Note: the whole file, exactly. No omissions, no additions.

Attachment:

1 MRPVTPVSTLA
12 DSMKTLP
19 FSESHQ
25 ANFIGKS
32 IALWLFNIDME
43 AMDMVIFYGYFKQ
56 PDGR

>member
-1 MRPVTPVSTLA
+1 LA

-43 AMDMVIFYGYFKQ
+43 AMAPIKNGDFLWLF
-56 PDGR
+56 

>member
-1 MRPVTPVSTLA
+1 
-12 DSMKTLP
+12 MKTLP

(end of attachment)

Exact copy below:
1 MRPVTPVSTLA
12 DSMKTLP
19 FSESHQ
25 ANFIGKS
32 IALWLFNIDME
43 AMDMVIFYGYFKQ
56 PDGR

>member
-1 MRPVTPVSTLA
+1 LA

-43 AMDMVIFYGYFKQ
+43 AMAPIKNGDFLWLF
-56 PDGR
+56 

>member
-1 MRPVTPVSTLA
+1 
-12 DSMKTLP
+12 MKTLP